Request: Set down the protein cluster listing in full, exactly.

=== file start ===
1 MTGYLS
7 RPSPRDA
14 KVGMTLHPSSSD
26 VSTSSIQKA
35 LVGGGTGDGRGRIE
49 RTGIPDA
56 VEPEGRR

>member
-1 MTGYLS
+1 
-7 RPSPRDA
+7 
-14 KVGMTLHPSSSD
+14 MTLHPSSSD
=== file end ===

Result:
1 MTGYLS
7 RPSPRDA
14 KVGMTLHPSSSD
26 VSTSSIQKA
35 LVGGGTGDGRGRIE
49 RTGIPDA
56 VEPEGRR

>member
-1 MTGYLS
+1 
-7 RPSPRDA
+7 
-14 KVGMTLHPSSSD
+14 MTLHPSSSD